The Investment Management Association (IMA) committee carrying out a review of the Absolute Return sector is divided over whether to change the sector's name, Investment Week, IFAonline's sister title, reports.
It is understood some fund groups are concerned they will open the door to mis-selling allegations if they are forced to strip the words ‘absolute return’ out of their propositions.
Meanwhile, other fund group committee members are lobbying to rename the sector, but to date have not offered any viable alternatives.
The dispute is expected to result in the review being delayed once again, until the second half of the year.
Last summer the IMA pushed back its review, slated for completion by the end of 2011, affirming it would be finished in the first half of 2012.
“The committee is completely split about whether to change the sector’s name, but no solutions as to what the new name could be are being brought to the table either,” said one source.
“Some fund groups are worried investors could argue the ‘absolute return’ concept has been mis-sold if the name is changed, and there would also be a sizeable cost involved if all funds are forced into changing their names.”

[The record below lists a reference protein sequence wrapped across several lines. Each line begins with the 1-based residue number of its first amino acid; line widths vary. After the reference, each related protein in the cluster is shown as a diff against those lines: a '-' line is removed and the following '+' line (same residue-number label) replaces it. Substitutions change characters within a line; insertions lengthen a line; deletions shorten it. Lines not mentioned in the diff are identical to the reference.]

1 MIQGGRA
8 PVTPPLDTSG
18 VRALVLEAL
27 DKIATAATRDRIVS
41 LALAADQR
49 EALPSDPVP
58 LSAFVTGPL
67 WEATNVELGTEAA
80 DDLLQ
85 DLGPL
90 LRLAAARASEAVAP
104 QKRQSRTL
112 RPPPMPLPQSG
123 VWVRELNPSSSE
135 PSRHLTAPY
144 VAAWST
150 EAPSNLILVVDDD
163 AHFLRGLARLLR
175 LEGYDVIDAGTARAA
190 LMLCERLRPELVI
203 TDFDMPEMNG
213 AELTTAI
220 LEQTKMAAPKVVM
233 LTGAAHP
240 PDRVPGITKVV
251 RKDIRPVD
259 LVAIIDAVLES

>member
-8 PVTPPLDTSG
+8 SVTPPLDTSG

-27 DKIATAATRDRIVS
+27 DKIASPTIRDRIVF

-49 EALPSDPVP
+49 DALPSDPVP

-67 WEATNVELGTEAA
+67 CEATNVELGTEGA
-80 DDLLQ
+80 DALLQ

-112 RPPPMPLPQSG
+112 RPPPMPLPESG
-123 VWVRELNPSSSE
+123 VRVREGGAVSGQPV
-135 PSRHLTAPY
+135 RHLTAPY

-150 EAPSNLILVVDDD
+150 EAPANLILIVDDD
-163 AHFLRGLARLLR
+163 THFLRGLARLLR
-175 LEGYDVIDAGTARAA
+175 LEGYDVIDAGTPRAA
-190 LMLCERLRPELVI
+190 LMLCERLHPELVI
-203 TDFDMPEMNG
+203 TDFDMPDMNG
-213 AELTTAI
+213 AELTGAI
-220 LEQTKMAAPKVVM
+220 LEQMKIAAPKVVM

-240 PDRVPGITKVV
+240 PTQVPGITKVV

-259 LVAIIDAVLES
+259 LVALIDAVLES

A spokesperson for the IMA refused to comment on internal discussions, but did indicate the sector review will rumble on until the second half of the year.
“At this stage it is very unlikely the review will be completed by the end of June, as we need to do more research,” the IMA said.
Absolute return funds have faced a barrage of criticism for their performance in recent years. Last year only eight of the 65 funds in the Absolute Return sector managed to produce returns above inflation, albeit in tough trading conditions for the majority of asset classes.
The sector has also been accused of being too opaque, with a wide disparity of risk characteristics as funds invest in a variety of different assets. This was one of the main drivers behind Morningstar’s move to scrap its absolute return sector in favour of 18 different alternative investment categories last September.
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